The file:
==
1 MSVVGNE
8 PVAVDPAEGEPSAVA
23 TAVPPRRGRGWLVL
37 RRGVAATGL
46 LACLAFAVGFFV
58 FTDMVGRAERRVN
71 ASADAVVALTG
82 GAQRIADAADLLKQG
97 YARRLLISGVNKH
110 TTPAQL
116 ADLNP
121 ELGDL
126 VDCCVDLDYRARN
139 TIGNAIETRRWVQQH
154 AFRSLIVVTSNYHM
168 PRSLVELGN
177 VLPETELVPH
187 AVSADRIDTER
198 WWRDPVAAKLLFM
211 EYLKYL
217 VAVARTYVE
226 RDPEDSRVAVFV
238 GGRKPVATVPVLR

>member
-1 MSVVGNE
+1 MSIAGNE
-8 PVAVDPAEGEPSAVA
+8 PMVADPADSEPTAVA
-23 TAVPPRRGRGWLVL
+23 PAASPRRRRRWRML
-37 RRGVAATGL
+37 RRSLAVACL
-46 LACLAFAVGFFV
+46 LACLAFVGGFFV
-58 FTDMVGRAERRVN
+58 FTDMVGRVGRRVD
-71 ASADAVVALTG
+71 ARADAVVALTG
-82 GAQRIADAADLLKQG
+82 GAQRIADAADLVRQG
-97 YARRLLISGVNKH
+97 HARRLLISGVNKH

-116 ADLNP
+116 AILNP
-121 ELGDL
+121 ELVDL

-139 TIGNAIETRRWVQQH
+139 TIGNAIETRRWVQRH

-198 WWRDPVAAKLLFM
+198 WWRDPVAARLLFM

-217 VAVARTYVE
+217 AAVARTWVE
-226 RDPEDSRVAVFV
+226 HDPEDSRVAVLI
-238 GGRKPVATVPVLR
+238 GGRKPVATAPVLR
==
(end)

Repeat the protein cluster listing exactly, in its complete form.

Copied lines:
1 MSVVGNE
8 PVAVDPAEGEPSAVA
23 TAVPPRRGRGWLVL
37 RRGVAATGL
46 LACLAFAVGFFV
58 FTDMVGRAERRVN
71 ASADAVVALTG
82 GAQRIADAADLLKQG
97 YARRLLISGVNKH
110 TTPAQL
116 ADLNP
121 ELGDL
126 VDCCVDLDYRARN
139 TIGNAIETRRWVQQH
154 AFRSLIVVTSNYHM
168 PRSLVELGN
177 VLPETELVPH
187 AVSADRIDTER
198 WWRDPVAAKLLFM
211 EYLKYL
217 VAVARTYVE
226 RDPEDSRVAVFV
238 GGRKPVATVPVLR

>member
-1 MSVVGNE
+1 MSIAGNE
-8 PVAVDPAEGEPSAVA
+8 PMVADPADSEPTAVA
-23 TAVPPRRGRGWLVL
+23 PAASPRRRRRWRML
-37 RRGVAATGL
+37 RRSLAVACL
-46 LACLAFAVGFFV
+46 LACLAFVGGFFV
-58 FTDMVGRAERRVN
+58 FTDMVGRVGRRVD
-71 ASADAVVALTG
+71 ARADAVVALTG
-82 GAQRIADAADLLKQG
+82 GAQRIADAADLVRQG
-97 YARRLLISGVNKH
+97 HARRLLISGVNKH

-116 ADLNP
+116 AILNP
-121 ELGDL
+121 ELVDL

-139 TIGNAIETRRWVQQH
+139 TIGNAIETRRWVQRH

-198 WWRDPVAAKLLFM
+198 WWRDPVAARLLFM

-217 VAVARTYVE
+217 AAVARTWVE
-226 RDPEDSRVAVFV
+226 HDPEDSRVAVLI
-238 GGRKPVATVPVLR
+238 GGRKPVATAPVLR